We see them — but can they see us?
Robert Wells, a doctoral student in mathematics and physics at Queens University in Ireland, couldn't get that question out of his mind.
In recent years, astronomers have discovered more than 2,500 planets orbiting other stars by observing the subtle dimming of light as these exoplanets pass in front of their host stars. Wells wondered if alien scientists on some distant world might be doing exactly same thing but in the opposite direction: pointing a telescope our way and noting the flickering of starlight caused by our very own Earth as it "transits" the sun.
Wells sifted through astronomical catalogs and identified nine known exoplanets in one of the celestial sweet spots from which an Earth transit would be visible.
Alas, it seems unlikely that any of these worlds could be home to alien skywatchers looking our way. Most are Jupiter-sized gas-ball worlds so hot that they're unlikely to harbor life.
But it turns out there's more to the story.
Alignment is everything
We can observe the transit of a faraway planet only if, by pure chance, it and its host sun are perfectly aligned with Earth — what Wells calls "a very low-probability alignment." Statistically speaking, however, Wells knew there should be a whole crowd of relatively nearby planets in the sweet-spot regions — hundreds of them, probably — just not angled properly from our point of view. They could see us, but we can't see them.
Even if the planets are aligned almost right, we could be missing out — staring past cozy, Earthlike exoplanets orbiting alongside those hot Jupiter-sized worlds. Unfortunately for any aliens, they face the exact same challenge. An E.T. astronomer might detect Jupiter while overlooking Earth entirely.
After crunching the numbers, Wells and his collaborators estimated that, in addition to the nine hot gas-ball worlds (and many more similarly unpromising neighbors), there are 10 potentially habitable worlds located where Earth would be visible to any aliens there using the kinds of telescopes and related equipment that we now use.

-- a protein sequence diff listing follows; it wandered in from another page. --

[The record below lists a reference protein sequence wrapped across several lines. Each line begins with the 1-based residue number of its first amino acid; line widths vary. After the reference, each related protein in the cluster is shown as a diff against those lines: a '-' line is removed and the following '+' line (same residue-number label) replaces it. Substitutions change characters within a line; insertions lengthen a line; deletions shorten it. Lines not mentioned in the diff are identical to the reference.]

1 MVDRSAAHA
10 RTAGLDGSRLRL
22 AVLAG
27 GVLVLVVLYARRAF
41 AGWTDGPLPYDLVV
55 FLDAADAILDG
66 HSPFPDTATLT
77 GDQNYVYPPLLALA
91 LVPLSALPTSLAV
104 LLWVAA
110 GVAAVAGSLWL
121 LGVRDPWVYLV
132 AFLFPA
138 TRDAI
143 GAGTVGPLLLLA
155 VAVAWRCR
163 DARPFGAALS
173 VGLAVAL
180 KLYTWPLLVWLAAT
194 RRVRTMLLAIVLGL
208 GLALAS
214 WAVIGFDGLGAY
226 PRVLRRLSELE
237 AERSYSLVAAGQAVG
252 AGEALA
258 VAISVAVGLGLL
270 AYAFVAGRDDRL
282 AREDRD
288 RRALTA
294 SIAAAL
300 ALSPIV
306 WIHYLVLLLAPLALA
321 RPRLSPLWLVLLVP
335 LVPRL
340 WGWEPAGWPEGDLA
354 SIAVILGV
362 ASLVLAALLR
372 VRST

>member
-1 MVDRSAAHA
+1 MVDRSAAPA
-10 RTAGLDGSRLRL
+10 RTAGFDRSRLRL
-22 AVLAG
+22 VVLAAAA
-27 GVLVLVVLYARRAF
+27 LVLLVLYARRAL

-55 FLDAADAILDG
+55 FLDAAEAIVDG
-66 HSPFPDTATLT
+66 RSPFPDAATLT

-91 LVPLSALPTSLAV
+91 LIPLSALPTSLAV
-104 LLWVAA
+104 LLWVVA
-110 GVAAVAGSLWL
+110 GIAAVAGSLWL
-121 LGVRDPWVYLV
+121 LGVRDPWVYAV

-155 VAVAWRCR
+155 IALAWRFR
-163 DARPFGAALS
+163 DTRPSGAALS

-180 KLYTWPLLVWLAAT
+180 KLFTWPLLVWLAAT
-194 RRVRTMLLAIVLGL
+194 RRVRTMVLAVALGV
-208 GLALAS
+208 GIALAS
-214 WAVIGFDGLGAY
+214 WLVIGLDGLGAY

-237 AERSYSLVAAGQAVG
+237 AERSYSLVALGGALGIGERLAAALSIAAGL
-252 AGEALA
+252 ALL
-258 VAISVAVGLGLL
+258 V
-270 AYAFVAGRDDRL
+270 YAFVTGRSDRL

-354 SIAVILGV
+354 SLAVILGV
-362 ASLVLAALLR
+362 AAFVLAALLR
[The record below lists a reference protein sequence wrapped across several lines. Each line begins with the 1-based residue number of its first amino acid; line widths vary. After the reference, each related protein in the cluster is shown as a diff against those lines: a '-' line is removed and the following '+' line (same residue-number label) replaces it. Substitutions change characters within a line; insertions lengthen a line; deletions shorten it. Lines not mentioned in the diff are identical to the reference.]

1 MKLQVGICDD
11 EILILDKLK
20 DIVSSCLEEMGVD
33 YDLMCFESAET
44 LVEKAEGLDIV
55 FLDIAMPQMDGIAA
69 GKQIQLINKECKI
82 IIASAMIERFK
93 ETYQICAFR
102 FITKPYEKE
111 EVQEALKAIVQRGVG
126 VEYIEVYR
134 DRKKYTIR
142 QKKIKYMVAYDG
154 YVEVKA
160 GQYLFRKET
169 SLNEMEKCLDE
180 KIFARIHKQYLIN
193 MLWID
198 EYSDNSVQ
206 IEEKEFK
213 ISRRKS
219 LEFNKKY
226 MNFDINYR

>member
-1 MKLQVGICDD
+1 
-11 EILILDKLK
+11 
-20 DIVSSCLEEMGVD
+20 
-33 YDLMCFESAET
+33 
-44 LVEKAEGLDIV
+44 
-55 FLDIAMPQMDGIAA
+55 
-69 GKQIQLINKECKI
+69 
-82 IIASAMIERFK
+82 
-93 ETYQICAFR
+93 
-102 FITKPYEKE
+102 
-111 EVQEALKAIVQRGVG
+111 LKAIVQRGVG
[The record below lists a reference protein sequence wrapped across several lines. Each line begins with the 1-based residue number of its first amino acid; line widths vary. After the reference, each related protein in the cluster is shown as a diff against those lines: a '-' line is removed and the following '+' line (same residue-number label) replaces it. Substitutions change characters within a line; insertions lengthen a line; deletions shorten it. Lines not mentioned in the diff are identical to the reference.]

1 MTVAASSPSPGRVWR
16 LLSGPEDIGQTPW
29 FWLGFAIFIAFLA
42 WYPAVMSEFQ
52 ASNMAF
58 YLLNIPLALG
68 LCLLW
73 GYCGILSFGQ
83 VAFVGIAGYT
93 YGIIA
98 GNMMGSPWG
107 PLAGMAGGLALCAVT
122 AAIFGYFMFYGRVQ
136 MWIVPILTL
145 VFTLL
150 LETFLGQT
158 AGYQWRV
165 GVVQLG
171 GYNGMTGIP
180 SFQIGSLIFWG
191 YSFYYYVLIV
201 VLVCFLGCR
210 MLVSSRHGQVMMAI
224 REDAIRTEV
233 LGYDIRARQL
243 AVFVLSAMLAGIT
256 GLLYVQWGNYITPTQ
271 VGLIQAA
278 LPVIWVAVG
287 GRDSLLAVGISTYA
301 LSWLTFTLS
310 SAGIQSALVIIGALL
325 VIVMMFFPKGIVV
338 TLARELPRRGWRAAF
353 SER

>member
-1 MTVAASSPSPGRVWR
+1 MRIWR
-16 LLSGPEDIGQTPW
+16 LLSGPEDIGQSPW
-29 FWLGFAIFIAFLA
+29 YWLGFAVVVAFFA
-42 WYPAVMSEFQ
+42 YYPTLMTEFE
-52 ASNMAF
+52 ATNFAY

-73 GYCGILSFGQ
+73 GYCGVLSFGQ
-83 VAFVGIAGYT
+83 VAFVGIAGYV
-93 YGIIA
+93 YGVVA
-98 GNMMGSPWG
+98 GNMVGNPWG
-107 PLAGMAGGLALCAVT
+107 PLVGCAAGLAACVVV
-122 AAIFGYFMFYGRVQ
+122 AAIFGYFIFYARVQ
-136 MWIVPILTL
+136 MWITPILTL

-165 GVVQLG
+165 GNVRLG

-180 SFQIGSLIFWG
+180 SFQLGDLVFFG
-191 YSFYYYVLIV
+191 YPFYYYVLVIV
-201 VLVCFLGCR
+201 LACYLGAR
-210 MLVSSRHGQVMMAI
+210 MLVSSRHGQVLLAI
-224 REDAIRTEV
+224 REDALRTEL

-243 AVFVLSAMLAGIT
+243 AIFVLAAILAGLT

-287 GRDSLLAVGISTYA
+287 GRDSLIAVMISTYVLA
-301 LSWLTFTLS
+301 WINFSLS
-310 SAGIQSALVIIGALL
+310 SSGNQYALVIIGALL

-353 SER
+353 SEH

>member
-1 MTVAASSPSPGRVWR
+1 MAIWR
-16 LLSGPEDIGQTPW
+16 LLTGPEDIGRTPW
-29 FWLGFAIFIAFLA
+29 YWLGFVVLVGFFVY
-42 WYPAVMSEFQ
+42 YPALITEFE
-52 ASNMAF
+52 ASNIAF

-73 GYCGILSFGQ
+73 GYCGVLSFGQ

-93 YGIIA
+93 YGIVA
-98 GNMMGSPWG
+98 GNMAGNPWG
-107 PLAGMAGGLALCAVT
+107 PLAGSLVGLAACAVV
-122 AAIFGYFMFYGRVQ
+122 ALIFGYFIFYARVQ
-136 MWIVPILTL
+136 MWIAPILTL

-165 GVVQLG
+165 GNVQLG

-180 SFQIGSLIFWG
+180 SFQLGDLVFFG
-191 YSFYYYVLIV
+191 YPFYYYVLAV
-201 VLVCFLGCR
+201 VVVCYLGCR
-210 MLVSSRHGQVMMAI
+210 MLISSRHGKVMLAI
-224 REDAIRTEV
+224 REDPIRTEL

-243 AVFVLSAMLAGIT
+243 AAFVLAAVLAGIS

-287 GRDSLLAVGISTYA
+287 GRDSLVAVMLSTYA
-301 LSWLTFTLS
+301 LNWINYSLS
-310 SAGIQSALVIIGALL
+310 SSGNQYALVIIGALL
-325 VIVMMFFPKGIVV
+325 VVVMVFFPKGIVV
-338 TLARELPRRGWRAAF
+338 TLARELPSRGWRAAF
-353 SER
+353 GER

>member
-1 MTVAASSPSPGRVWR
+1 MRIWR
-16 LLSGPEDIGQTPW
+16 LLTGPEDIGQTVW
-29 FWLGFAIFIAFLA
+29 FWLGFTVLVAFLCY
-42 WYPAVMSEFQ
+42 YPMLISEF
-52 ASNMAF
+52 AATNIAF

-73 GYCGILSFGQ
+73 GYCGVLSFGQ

And experts say there's no reason to assume that E.T.'s astronomy tools are as primitive as our own.
More advanced tools?
"An alien civilization is unlikely to be technological lock-step with us," says David Kipping, a Columbia University astronomer who is known as a leading planet hunter. "Most likely they are either far less or far more technologically advanced. They may have used the transit method for a while but since moved on to more advanced techniques."
If so, all bets are off about where Earth-spying aliens might be located. They could be watching us from any part of the sky. And depending on the level of their technology, they could know a fair bit about us.
Some scientists have speculated that extraterrestrials could detect industrial chemicals in Earth's atmosphere or the glow of artificial lights at night, revealing that our planet has a technological civilization. If the E.T.s are less than 100 light-years away, our radio broadcasts will have had time to reach them.
"And if the aliens have really huge optical telescopes, it's conceivable they might see structures such as the highway systems or cities," says Seth Shostak of the SETI Institute, which is dedicated to the search for intelligent life beyond Earth.
Astronomers here on this planet are working hard to achieve those kinds of capabilities. They've proposed building the Habitable Exoplanet Imaging Mission (HabEx) as a successor to the Hubble Space Telescope. With a mirror up to 32 feet across and specialized technology to single out the dim glow of distant planets, HabEx would be capable of detecting Earthlike worlds around nearby stars and scanning them for signs of water, as well as for potential indicators of life like oxygen and methane gas.
If approved by early next decade, HabEx could launch by the end of the 2030s.
At that point, humans, too, would be liberated from the limitations of transits, capable of finding Earthlike planets all around without relying on the luck of a happy alignment. Even then, though, there's no guarantee that we'd be able to detect the same aliens who could already be looking at us. Maybe they don't want to be found.
"Advanced civilizations would have no trouble cloaking even the very signatures of life on their planet from our current telescopes by using a simple laser system," Kipping says. "Our remote-sensing abilities, impressive as they may seem, could be quite basic and easily thwarted."
Someday, maybe, extraterrestrials really will make contact. But it may not happen until they like what they see.